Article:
This month my manuscript is with three trusted readers, and last week the first feedback letter came in. Suggestions about one of my subplots left me itching to revise. My reader gave me so many “Of Course!” moments. Journaling about a particular secondary character is ready to spill out of me. But I also know it’s important to give myself at least the rest of the month away, and this is why. Reading.
I’ll be honest. In addition to my eagerness to journal about secondary character, Ben, and unpack all my new discoveries about him, I am also a little afraid. I’m afraid I’m not going to be able to see how to work new scenes about him into my existing draft. I don’t like to even think this, much less type it.
But then I am reading Love and Other Foreign Words (L&OFW) by Erin McCahan. (Which, by the way, has the most unique female YA protagonist I have read in while. Love you, Josie.) Anyway, I am rereading the ending, interested in how the romantic subplot serves the main arc about Josie and her sister Kate. And what I find is it does a lot more than serve the main arc.
There is a kiss (subplot) that inspires an essay which leads to a text offering some resolve to the conflict between Josie and her sister (main arc). But Josie is still left stewing over what to do about that kiss. Her struggle with this (subplot) actually causes her to reconcile with her sister’s fiancé (main arc) which causes her to realize she doesn’t want to lose that kisser as a friend (subplot), and so she decides to tell him ixnay on the romance, ruining everything and infusing her sister’s wedding with palpable pining and suspense.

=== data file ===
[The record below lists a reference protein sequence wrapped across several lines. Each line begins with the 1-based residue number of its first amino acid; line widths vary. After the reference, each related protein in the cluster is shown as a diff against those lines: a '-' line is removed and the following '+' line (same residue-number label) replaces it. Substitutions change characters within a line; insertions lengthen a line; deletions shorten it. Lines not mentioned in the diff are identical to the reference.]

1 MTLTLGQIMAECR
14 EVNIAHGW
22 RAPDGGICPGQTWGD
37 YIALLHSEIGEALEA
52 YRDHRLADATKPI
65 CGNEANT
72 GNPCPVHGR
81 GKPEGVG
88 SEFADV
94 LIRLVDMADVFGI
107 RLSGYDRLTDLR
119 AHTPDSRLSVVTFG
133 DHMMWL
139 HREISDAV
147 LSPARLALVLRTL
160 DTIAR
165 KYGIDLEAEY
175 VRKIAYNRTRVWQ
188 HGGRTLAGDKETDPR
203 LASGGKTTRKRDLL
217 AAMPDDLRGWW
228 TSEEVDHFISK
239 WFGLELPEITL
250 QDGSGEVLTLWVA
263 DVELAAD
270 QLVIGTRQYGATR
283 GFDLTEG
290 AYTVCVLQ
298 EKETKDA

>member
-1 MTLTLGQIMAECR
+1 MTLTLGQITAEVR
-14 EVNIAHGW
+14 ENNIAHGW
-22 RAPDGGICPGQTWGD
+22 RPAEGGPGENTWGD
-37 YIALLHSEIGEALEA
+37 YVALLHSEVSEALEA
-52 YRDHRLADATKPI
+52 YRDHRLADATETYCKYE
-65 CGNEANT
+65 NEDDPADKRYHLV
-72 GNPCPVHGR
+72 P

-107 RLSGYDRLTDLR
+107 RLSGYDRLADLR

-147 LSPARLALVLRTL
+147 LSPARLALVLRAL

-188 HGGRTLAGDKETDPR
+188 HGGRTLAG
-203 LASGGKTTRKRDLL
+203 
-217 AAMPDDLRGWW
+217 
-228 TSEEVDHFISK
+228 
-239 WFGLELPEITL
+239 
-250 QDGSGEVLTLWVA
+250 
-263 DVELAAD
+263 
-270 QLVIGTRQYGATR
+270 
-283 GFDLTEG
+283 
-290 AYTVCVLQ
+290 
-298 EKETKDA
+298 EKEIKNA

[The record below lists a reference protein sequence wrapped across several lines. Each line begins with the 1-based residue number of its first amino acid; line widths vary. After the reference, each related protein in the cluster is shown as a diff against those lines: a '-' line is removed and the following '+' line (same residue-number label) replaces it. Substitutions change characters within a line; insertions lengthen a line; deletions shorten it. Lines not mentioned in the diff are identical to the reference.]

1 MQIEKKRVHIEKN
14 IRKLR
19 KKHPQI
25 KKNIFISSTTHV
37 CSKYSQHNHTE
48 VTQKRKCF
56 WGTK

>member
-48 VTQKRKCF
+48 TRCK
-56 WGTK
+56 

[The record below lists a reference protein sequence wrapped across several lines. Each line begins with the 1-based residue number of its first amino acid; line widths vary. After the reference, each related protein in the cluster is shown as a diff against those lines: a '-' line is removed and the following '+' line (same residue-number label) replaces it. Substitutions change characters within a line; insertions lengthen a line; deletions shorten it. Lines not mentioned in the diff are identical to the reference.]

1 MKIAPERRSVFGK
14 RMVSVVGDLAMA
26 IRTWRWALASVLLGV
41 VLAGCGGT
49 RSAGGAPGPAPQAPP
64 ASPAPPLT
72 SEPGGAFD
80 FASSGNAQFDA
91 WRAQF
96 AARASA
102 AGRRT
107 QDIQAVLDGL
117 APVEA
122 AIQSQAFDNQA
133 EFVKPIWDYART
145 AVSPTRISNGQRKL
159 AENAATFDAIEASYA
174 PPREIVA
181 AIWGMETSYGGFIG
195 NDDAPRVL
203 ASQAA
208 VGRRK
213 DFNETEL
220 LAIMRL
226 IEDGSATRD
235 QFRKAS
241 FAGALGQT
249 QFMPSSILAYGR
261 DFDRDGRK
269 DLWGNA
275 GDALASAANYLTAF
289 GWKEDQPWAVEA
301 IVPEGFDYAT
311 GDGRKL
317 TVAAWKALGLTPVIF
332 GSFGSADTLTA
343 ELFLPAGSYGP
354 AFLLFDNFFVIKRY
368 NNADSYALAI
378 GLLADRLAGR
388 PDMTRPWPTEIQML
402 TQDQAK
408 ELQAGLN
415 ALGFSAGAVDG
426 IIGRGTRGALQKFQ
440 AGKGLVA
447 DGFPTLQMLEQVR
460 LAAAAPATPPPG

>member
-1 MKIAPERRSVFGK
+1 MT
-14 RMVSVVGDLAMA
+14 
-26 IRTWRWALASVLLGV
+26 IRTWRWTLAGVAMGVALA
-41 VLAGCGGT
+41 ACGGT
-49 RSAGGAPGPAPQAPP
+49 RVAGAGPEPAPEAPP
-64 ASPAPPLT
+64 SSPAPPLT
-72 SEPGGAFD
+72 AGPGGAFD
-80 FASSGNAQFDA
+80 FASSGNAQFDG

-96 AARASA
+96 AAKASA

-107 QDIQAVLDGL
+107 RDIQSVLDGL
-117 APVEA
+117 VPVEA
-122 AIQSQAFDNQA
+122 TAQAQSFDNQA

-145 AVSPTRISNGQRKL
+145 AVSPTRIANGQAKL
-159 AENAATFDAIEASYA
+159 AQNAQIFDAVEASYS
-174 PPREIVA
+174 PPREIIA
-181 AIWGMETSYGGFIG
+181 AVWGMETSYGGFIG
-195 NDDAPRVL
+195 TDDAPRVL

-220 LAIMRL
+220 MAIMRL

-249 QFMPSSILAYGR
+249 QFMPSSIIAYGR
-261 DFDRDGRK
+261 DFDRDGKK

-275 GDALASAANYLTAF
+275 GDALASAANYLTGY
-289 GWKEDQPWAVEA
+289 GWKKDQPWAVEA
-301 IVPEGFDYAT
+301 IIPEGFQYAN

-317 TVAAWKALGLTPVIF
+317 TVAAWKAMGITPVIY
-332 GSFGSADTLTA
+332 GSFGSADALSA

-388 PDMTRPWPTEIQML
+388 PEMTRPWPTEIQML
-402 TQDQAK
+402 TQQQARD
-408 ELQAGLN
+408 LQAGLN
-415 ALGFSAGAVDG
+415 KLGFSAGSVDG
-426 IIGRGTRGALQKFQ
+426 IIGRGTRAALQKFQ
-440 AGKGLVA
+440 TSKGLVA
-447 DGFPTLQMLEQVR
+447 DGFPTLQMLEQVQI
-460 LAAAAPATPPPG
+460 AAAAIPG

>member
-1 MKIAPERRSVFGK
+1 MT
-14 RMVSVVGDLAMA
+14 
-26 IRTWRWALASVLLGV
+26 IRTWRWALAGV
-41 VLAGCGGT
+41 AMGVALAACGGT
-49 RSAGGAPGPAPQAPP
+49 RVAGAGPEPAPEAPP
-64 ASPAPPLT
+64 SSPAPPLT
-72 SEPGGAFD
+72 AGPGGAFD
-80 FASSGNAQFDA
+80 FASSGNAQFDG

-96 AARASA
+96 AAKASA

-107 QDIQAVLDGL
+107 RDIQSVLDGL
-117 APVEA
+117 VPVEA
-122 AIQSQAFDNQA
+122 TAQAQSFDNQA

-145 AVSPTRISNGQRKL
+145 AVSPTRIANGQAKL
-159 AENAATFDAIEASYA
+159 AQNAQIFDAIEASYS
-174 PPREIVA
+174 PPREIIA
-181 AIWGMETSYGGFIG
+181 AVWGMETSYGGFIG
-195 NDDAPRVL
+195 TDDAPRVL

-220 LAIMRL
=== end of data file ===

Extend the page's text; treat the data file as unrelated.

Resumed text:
Whether you’ve read L&OFW or not, I’m hoping you can see what I saw. In keeping with talk of love, the subplot is involved in a cause-effect relationship with the main arc. It’s more than thematic support. It’s more than Josie learns something in the subplot that helps her in the main arc. Events in the subplot actually cause events in the main arc and vice versa. That’s why L&OFW is so tight and powerful.
I feel great about this. Because it means I don’t have to worry about how what I find out about Ben will break my plot into a million pieces that won’t hold together again. I can journal all I need to about Ben. And when I am finished, I’m going to scan my new material and my old draft for Velcro. You know those little hooks and loops on Velcro? I am thinking they are like links of cause and effect, and they hold everything together in the tightest way. If I can find the Velcro, the whole thing should hold together even more tightly than it does now. (Sighs with relief.)